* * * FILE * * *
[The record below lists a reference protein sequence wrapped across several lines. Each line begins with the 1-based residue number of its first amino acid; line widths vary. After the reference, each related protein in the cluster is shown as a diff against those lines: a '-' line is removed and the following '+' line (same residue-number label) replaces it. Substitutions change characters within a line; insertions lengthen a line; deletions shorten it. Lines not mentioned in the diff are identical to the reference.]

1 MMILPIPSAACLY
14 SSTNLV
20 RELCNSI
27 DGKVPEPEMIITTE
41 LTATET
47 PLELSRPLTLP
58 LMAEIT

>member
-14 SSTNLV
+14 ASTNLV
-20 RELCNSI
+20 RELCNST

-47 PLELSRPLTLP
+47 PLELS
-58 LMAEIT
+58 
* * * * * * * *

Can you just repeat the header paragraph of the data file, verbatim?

[The record below lists a reference protein sequence wrapped across several lines. Each line begins with the 1-based residue number of its first amino acid; line widths vary. After the reference, each related protein in the cluster is shown as a diff against those lines: a '-' line is removed and the following '+' line (same residue-number label) replaces it. Substitutions change characters within a line; insertions lengthen a line; deletions shorten it. Lines not mentioned in the diff are identical to the reference.]